The Pursuit of Happiness


I don’t pay too much attention to what people say until I’ve observed how they think and behave. Political candidates – like our own Harlan Breaux, who’s running for Representative in District 97 – often say that they’re Christians. But what does that mean? Among the 9,000 to 51,000 Christian denominations – the approximate number depends on who’s counting – sanctioned behaviors run the gamut from one wife and one wife only to the series of sweeter greener maids approved by Episcopalians like John Updike and John Cheever. Where does Breaux fall on the bell curve?

It’s a fair question since Breaux has made Christianity – rather than an issue specific to District 97 – the centerpiece of his campaign. So, is he the sort of Christian who wants – and needs – to manage everything that goes on in your pants? Or, is he a Christian in the mold of Mother Theresa, that annoying exemplar of the Beatitudes?

An explanation is necessary because what Breaux thinks will guide how he legislatively behaves, and consequently, how we’re required to behave under any laws and policies he sponsors. It’s a reasonable question any voter should ask and it isn’t remotely partisan.

Breaux’s opponent, Gary Morris, is also a practicing Christian, but unlike Breaux, Morris has comprehensively detailed positions on how to support local and volunteer fire departments, how to address the critical shortage of doctors in our rural communities, and how to assure that we have the broadband capabilities necessary to attract new businesses and support our medical and educational systems. And unlike Breaux, Morris has promised not to take your tax dollars and gift them to cronies outside District 97, like Breaux’s colleague Bob Ballinger did in the Ecclesia College mess.

Breaux and Morris both strongly support the 2nd Amendment – that all determining issue for many Arkansas voters. But Morris seems to understand, unlike Breaux, that the US Constitution has other and various amendments that are not simply exasperating suggestions. Breaux may wish to review the Establishment Clause of the 1st Amendment for the purpose of understanding that, while he is certainly free to practice his religion, he is not free to impose it on others.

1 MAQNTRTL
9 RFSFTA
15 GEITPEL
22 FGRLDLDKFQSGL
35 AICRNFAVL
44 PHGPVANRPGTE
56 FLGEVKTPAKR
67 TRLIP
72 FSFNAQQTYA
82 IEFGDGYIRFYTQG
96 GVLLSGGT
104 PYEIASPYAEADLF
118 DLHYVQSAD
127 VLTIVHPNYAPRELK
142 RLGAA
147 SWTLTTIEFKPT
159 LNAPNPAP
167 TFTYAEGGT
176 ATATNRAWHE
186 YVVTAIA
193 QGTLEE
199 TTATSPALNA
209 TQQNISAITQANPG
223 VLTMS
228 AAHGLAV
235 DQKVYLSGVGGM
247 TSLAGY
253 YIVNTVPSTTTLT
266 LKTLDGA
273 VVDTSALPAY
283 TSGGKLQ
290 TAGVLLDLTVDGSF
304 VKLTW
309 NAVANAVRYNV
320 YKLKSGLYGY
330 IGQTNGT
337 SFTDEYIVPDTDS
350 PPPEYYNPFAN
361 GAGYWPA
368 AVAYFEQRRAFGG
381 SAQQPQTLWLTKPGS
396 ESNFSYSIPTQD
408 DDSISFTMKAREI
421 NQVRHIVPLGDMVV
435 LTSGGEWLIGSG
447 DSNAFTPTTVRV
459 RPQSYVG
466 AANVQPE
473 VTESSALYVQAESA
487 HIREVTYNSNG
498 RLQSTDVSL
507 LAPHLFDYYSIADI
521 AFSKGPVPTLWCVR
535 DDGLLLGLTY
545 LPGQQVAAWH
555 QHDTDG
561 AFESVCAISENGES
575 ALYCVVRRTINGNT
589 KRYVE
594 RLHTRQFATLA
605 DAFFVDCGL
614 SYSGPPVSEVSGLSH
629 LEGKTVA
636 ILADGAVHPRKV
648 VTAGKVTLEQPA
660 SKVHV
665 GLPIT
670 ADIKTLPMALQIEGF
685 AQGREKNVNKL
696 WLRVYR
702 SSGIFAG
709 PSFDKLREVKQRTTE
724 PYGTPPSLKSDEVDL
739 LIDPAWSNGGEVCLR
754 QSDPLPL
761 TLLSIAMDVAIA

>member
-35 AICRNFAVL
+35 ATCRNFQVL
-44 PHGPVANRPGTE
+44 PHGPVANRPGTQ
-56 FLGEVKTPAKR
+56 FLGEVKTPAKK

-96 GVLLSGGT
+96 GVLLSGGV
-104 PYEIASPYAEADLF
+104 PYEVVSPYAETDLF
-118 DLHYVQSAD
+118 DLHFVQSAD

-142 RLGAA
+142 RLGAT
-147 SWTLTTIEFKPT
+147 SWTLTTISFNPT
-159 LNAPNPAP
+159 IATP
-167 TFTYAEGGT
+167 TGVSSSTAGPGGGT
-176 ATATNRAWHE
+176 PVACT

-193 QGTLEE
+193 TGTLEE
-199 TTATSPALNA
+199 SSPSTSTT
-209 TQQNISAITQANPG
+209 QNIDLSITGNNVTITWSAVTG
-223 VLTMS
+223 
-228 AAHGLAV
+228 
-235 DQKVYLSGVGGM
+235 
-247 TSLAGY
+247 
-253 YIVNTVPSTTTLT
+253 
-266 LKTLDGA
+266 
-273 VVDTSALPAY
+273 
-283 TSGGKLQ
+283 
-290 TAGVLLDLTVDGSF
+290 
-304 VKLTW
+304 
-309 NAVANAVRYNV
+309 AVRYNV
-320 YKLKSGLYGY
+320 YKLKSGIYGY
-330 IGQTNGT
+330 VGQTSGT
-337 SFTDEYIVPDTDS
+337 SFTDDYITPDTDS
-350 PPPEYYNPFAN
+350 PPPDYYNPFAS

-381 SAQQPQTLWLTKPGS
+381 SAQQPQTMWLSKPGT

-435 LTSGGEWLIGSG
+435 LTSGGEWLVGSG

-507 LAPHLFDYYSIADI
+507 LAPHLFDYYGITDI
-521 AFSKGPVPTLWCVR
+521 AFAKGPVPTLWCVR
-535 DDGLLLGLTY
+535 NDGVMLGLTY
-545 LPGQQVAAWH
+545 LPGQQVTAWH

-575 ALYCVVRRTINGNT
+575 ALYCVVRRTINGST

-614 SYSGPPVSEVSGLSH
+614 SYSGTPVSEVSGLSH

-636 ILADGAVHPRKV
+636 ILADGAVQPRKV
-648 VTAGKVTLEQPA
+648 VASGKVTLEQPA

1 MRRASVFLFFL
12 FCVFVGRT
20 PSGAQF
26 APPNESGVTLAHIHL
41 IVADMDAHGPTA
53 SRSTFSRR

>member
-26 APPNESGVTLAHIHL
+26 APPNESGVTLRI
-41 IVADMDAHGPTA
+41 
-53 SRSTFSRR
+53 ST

1. The writer asks reasonable questions, although I believe he could have expanded on these. “What does it mean to be a Christian?” is a good question in today.s world in particular. There seems to be wide variety of thoughts and actions regarding this. An override question for everyone is, “Does the end justify the means?’ In other words is behavior based on Christian values important or is the achievement of a goal, i.e. getting elected or staying in office, the only thing that is important.

  2. In reference to your scathing of Harlan Beraux, Oct. 10th. I am Al Pryor , pastor of Kings Hill Pioneer Church. I know Harlan personally and he is the real deal concerning his faith in Christ. As a Christian and a Gideon he puts Christ first always and seeks guidance of Him always. Your attack on Harlan is typical of Democrat tactics. Making Christ the centerpiece of his campaign is to his credit as did the great majority of our founding fathers. To have any leader be guided by Christ in their legislative behavior can only be hoped and prayed for.
    Here is a quote by our first Supreme Court Justice. John Jay – First Chief-Justice of the U.S. Supreme Court “Providence has given to our people the choice of their rulers, and it is their duty – as well as privilege and interest – of our Christian nation to select and prefer Christians for their rulers”.
    For you to do your best to discredit a man because of his faith in Christ is despicable. For you to say this attempt to discredit Harlan is not partisan is laughable.
    I do not know Harlan’s opponent. It is a great thing to have two Christians seeking the same office. Some peace and assurance in that. All I can hope for is, may the man Christ wants in office win.
    Al Pryor

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